Monday, July 20, 2009

Alice Walker's Overcoming Speechlessness

Sitting at the dining room table, enjoying my first cup of coffee, I read Alice Walker's tale of horror and hope. Her essay is called Overcoming Speechlessness.

As I read and thought about my family and the comforts we enjoy, the tears came. It is simply beyond my capacity to understand how people can act in this manner; I have trouble just eating meat because I know it once had a heart that beat blood through its body, and a brain that formulated thoughts.

I remember as a child, hearing my parents say how fortunate we were to have been born in such a wonderful country, fortunate to have the things we had, to have never been touched by war or famine or any of the atrocities we heard about.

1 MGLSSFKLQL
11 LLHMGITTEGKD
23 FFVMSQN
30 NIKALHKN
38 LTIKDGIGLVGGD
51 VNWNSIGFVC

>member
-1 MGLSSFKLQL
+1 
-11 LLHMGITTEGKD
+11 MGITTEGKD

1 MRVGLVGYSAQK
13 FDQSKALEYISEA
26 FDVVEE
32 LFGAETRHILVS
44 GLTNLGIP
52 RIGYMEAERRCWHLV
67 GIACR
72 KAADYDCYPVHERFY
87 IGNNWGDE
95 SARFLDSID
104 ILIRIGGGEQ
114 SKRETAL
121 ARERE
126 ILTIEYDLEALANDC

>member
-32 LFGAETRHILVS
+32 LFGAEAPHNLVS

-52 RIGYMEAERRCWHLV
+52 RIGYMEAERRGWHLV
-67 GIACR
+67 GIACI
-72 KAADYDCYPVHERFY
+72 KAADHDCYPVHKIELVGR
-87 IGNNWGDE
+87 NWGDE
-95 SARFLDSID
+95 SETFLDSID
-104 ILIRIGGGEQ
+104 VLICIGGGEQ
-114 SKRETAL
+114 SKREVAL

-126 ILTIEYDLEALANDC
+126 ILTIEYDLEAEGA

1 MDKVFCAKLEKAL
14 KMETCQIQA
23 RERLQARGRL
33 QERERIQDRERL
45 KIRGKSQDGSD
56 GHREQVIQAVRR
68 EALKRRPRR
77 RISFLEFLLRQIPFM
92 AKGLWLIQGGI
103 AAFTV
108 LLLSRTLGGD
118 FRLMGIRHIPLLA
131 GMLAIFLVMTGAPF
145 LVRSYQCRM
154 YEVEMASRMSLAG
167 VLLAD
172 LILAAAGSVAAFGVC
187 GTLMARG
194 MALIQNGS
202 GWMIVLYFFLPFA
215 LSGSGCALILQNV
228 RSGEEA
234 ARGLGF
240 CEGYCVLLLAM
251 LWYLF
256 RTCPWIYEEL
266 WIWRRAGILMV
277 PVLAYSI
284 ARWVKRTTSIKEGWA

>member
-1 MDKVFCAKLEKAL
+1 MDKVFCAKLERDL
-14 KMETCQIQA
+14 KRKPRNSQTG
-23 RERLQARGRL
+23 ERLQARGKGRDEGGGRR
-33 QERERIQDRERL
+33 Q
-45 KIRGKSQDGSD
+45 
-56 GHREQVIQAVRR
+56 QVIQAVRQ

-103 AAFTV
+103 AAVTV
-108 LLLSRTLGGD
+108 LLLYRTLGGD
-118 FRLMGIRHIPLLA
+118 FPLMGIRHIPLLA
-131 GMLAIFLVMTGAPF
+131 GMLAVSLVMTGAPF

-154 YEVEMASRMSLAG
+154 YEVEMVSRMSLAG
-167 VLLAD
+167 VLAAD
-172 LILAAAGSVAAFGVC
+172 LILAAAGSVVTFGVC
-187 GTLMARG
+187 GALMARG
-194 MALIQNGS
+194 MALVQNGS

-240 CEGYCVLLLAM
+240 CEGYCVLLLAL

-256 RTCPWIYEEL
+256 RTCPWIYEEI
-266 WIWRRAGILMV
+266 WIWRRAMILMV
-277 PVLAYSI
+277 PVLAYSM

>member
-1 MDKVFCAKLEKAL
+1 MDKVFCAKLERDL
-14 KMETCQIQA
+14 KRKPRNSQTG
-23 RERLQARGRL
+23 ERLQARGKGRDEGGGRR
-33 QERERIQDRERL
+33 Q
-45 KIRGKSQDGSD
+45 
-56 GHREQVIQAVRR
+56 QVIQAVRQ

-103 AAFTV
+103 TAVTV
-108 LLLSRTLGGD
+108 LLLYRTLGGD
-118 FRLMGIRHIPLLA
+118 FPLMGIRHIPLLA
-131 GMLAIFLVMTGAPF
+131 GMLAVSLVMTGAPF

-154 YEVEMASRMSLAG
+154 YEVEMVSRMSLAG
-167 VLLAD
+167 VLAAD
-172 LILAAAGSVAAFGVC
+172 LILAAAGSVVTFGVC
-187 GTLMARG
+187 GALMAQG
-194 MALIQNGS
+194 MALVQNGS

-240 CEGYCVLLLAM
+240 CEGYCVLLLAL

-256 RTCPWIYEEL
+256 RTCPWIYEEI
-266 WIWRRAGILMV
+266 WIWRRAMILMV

Why do I get to live in relative safety, while others are brutalized and murdered in their own homes? How come I can watch my children grow to maturity and have families of their own while the lives of other babies are horribly and brutally ended before their mothers' very eyes? What kind of pain is that? Is there even a word for it? Why have I been so fortunate, to use my father's words? I don't have an answer.

I feel like I need to do something. But I don't know what to do. My words don't come eloquently and philosophically. Should I organize ... I don't know ... something ... a food drive? If I do, will it even get through? Is this what helplessness feels like?

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